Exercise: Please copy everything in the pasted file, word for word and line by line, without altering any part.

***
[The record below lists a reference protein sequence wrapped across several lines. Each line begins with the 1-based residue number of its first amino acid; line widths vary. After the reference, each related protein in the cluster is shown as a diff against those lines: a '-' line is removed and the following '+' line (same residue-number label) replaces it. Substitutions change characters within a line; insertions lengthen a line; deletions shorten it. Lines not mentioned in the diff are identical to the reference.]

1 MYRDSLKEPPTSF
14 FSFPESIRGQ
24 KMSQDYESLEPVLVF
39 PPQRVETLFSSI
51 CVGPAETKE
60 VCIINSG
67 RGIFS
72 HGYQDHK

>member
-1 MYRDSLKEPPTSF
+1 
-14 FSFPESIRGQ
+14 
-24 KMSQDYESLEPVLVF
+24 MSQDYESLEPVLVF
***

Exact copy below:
[The record below lists a reference protein sequence wrapped across several lines. Each line begins with the 1-based residue number of its first amino acid; line widths vary. After the reference, each related protein in the cluster is shown as a diff against those lines: a '-' line is removed and the following '+' line (same residue-number label) replaces it. Substitutions change characters within a line; insertions lengthen a line; deletions shorten it. Lines not mentioned in the diff are identical to the reference.]

1 MYRDSLKEPPTSF
14 FSFPESIRGQ
24 KMSQDYESLEPVLVF
39 PPQRVETLFSSI
51 CVGPAETKE
60 VCIINSG
67 RGIFS
72 HGYQDHK

>member
-1 MYRDSLKEPPTSF
+1 
-14 FSFPESIRGQ
+14 
-24 KMSQDYESLEPVLVF
+24 MSQDYESLEPVLVF